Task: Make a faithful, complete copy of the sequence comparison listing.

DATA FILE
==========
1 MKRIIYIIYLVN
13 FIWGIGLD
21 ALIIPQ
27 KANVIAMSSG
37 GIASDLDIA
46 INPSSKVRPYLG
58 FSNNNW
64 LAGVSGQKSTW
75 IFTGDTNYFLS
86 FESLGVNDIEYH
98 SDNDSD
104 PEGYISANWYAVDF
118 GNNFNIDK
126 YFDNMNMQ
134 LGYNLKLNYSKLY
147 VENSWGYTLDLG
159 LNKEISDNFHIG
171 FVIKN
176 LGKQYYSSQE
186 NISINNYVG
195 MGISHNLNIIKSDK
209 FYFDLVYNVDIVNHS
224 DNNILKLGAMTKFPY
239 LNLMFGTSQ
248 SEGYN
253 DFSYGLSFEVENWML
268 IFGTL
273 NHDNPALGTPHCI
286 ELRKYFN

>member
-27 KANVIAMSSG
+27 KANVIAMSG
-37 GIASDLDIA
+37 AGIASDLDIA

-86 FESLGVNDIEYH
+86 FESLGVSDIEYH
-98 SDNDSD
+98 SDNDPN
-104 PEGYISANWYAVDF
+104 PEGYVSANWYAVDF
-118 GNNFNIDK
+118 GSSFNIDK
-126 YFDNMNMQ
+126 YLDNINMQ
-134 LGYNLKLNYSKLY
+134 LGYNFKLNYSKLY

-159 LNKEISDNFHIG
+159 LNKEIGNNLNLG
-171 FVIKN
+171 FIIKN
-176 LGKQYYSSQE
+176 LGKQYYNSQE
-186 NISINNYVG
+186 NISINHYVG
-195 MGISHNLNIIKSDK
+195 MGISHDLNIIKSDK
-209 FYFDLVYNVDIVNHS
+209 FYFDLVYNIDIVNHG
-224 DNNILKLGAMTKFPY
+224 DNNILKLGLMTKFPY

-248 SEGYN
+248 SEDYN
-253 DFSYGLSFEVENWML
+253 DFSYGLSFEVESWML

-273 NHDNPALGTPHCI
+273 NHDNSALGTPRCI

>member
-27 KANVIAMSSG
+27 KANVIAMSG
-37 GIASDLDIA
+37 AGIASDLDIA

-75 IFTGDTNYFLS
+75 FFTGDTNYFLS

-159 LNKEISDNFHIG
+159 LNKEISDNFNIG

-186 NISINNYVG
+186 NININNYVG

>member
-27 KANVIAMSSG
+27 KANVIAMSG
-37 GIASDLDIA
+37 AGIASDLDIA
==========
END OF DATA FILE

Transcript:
1 MKRIIYIIYLVN
13 FIWGIGLD
21 ALIIPQ
27 KANVIAMSSG
37 GIASDLDIA
46 INPSSKVRPYLG
58 FSNNNW
64 LAGVSGQKSTW
75 IFTGDTNYFLS
86 FESLGVNDIEYH
98 SDNDSD
104 PEGYISANWYAVDF
118 GNNFNIDK
126 YFDNMNMQ
134 LGYNLKLNYSKLY
147 VENSWGYTLDLG
159 LNKEISDNFHIG
171 FVIKN
176 LGKQYYSSQE
186 NISINNYVG
195 MGISHNLNIIKSDK
209 FYFDLVYNVDIVNHS
224 DNNILKLGAMTKFPY
239 LNLMFGTSQ
248 SEGYN
253 DFSYGLSFEVENWML
268 IFGTL
273 NHDNPALGTPHCI
286 ELRKYFN

>member
-27 KANVIAMSSG
+27 KANVIAMSG
-37 GIASDLDIA
+37 AGIASDLDIA

-86 FESLGVNDIEYH
+86 FESLGVSDIEYH
-98 SDNDSD
+98 SDNDPN
-104 PEGYISANWYAVDF
+104 PEGYVSANWYAVDF
-118 GNNFNIDK
+118 GSSFNIDK
-126 YFDNMNMQ
+126 YLDNINMQ
-134 LGYNLKLNYSKLY
+134 LGYNFKLNYSKLY

-159 LNKEISDNFHIG
+159 LNKEIGNNLNLG
-171 FVIKN
+171 FIIKN
-176 LGKQYYSSQE
+176 LGKQYYNSQE
-186 NISINNYVG
+186 NISINHYVG
-195 MGISHNLNIIKSDK
+195 MGISHDLNIIKSDK
-209 FYFDLVYNVDIVNHS
+209 FYFDLVYNIDIVNHG
-224 DNNILKLGAMTKFPY
+224 DNNILKLGLMTKFPY

-248 SEGYN
+248 SEDYN
-253 DFSYGLSFEVENWML
+253 DFSYGLSFEVESWML

-273 NHDNPALGTPHCI
+273 NHDNSALGTPRCI

>member
-27 KANVIAMSSG
+27 KANVIAMSG
-37 GIASDLDIA
+37 AGIASDLDIA

-75 IFTGDTNYFLS
+75 FFTGDTNYFLS

-159 LNKEISDNFHIG
+159 LNKEISDNFNIG

-186 NISINNYVG
+186 NININNYVG

>member
-27 KANVIAMSSG
+27 KANVIAMSG
-37 GIASDLDIA
+37 AGIASDLDIA